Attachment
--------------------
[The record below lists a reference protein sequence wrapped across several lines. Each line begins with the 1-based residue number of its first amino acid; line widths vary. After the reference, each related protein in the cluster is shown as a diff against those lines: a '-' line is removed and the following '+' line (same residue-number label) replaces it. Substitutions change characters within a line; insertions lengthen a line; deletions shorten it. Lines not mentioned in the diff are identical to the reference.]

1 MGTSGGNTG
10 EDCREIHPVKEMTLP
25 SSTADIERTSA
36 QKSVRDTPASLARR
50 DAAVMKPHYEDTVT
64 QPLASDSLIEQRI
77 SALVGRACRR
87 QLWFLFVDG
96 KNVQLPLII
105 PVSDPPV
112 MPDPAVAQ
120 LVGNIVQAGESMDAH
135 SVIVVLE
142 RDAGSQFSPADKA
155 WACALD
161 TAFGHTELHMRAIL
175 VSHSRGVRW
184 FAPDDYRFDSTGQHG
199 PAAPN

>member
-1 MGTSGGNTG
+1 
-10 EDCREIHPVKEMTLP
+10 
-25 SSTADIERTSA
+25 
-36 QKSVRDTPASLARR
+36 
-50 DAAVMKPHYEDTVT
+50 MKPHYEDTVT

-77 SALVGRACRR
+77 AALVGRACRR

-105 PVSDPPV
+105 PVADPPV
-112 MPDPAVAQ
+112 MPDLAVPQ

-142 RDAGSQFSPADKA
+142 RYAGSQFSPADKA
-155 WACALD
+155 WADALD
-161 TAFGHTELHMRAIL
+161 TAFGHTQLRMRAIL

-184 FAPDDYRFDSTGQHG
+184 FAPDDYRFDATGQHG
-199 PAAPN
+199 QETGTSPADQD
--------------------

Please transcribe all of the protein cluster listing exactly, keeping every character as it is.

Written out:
[The record below lists a reference protein sequence wrapped across several lines. Each line begins with the 1-based residue number of its first amino acid; line widths vary. After the reference, each related protein in the cluster is shown as a diff against those lines: a '-' line is removed and the following '+' line (same residue-number label) replaces it. Substitutions change characters within a line; insertions lengthen a line; deletions shorten it. Lines not mentioned in the diff are identical to the reference.]

1 MGTSGGNTG
10 EDCREIHPVKEMTLP
25 SSTADIERTSA
36 QKSVRDTPASLARR
50 DAAVMKPHYEDTVT
64 QPLASDSLIEQRI
77 SALVGRACRR
87 QLWFLFVDG
96 KNVQLPLII
105 PVSDPPV
112 MPDPAVAQ
120 LVGNIVQAGESMDAH
135 SVIVVLE
142 RDAGSQFSPADKA
155 WACALD
161 TAFGHTELHMRAIL
175 VSHSRGVRW
184 FAPDDYRFDSTGQHG
199 PAAPN

>member
-1 MGTSGGNTG
+1 
-10 EDCREIHPVKEMTLP
+10 
-25 SSTADIERTSA
+25 
-36 QKSVRDTPASLARR
+36 
-50 DAAVMKPHYEDTVT
+50 MKPHYEDTVT

-77 SALVGRACRR
+77 AALVGRACRR

-105 PVSDPPV
+105 PVADPPV
-112 MPDPAVAQ
+112 MPDLAVPQ

-142 RDAGSQFSPADKA
+142 RYAGSQFSPADKA
-155 WACALD
+155 WADALD
-161 TAFGHTELHMRAIL
+161 TAFGHTQLRMRAIL

-184 FAPDDYRFDSTGQHG
+184 FAPDDYRFDATGQHG
-199 PAAPN
+199 QETGTSPADQD